Preface to Mordred: a Tragedy in five Acts

    THE Arthurian story is one of the most remarkable in human history or literature. There is strong reason to believe that modern scholars have been wrong in their attitude toward what is commonly called mythology.
    I believe that it will yet be acknowledged that what is now regarded as pure myth is in reality degenerate history, and that what has been considered mere fable and the out-growth of the child-like imagination of primitive peoples is rather the time-dimmed account of great civilizations of the early world.
    This is a question which I am dealing with in a work treating of the origin of mankind.
    But whether Arthur is regarded as a great historic figure, as the traditions of my race claim him to be, or as a mythological personage, there is something in the story akin to those themes of the great Greek Tragedies, and of the greater Shakespearean dramas, which associates it with what is subtly mysterious and ethically significant in the history and destiny of mankind. Like the divine literature of the Hebrews, all of these great world-dramas and epics—for in a sense they are both—lift the thought and imagination to a loftier plane, and are concerned only with man’s personality in his relationship to those more sublime and terrible laws of being which mysteriously link him to deity.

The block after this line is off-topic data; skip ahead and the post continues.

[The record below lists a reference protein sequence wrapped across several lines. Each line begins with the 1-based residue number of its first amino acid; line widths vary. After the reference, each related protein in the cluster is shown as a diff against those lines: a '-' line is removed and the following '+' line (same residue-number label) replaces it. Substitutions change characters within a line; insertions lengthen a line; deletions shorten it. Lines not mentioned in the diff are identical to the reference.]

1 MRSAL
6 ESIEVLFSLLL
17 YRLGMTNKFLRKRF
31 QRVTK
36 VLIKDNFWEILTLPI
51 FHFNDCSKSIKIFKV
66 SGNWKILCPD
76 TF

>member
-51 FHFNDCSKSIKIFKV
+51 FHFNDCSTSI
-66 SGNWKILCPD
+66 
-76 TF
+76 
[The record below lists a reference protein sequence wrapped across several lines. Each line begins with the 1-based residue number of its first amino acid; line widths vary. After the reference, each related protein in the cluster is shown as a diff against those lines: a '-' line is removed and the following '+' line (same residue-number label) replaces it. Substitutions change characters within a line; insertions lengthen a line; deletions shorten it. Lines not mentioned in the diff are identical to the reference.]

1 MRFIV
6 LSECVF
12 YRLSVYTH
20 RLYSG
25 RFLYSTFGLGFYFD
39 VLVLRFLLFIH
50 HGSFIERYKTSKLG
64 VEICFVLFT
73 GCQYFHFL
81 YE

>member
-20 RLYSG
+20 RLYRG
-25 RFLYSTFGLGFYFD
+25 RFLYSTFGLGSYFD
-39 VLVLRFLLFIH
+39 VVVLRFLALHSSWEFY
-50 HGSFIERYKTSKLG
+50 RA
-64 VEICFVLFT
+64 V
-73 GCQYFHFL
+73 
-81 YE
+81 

Those who may superficially judge this play as gloomy must, for the same reason, condemn Hamlet, Macbeth, Faust, and the Greek Tragedies. The story of Arthur and Mordred, as I give it, is found in Malory’s relation [Page 11] .

    I make no pretence to rival so great a word-artist as Tennyson. But when we enter the field of tragedy, literature ceases to be a mere matter of words or mated vowels. The great human problem confronts us. Therefore, with all of its imperfections, I send this play, which was written in 1893, and first published in 1895, forth once more into the world of readers, trusting that it may find a place in the great collection of literature which has grown about the wonderful personality of Arthur [Page 12].